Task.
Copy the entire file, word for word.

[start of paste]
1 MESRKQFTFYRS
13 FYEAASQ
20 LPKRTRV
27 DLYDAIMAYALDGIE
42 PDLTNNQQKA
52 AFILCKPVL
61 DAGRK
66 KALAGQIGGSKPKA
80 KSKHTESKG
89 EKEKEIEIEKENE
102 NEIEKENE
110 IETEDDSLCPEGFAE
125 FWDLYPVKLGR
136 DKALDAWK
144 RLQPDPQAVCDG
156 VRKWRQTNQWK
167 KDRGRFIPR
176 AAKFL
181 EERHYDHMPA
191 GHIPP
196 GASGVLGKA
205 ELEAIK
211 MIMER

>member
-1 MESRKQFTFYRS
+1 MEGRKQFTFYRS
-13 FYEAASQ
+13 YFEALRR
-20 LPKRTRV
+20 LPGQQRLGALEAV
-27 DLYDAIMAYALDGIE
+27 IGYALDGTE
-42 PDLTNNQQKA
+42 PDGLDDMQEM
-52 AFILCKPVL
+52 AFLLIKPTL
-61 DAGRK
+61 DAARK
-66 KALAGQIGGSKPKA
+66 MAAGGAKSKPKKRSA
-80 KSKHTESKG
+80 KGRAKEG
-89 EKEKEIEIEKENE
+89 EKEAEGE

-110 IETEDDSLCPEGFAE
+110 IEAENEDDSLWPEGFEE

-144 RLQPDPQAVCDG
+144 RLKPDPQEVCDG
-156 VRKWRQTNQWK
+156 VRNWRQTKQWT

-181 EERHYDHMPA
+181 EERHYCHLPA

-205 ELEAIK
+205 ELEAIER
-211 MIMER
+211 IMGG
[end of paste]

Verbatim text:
1 MESRKQFTFYRS
13 FYEAASQ
20 LPKRTRV
27 DLYDAIMAYALDGIE
42 PDLTNNQQKA
52 AFILCKPVL
61 DAGRK
66 KALAGQIGGSKPKA
80 KSKHTESKG
89 EKEKEIEIEKENE
102 NEIEKENE
110 IETEDDSLCPEGFAE
125 FWDLYPVKLGR
136 DKALDAWK
144 RLQPDPQAVCDG
156 VRKWRQTNQWK
167 KDRGRFIPR
176 AAKFL
181 EERHYDHMPA
191 GHIPP
196 GASGVLGKA
205 ELEAIK
211 MIMER

>member
-1 MESRKQFTFYRS
+1 MEGRKQFTFYRS
-13 FYEAASQ
+13 YFEALRR
-20 LPKRTRV
+20 LPGQQRLGALEAV
-27 DLYDAIMAYALDGIE
+27 IGYALDGTE
-42 PDLTNNQQKA
+42 PDGLDDMQEM
-52 AFILCKPVL
+52 AFLLIKPTL
-61 DAGRK
+61 DAARK
-66 KALAGQIGGSKPKA
+66 MAAGGAKSKPKKRSA
-80 KSKHTESKG
+80 KGRAKEG
-89 EKEKEIEIEKENE
+89 EKEAEGE

-110 IETEDDSLCPEGFAE
+110 IEAENEDDSLWPEGFEE

-144 RLQPDPQAVCDG
+144 RLKPDPQEVCDG
-156 VRKWRQTNQWK
+156 VRNWRQTKQWT

-181 EERHYDHMPA
+181 EERHYCHLPA

-205 ELEAIK
+205 ELEAIER
-211 MIMER
+211 IMGG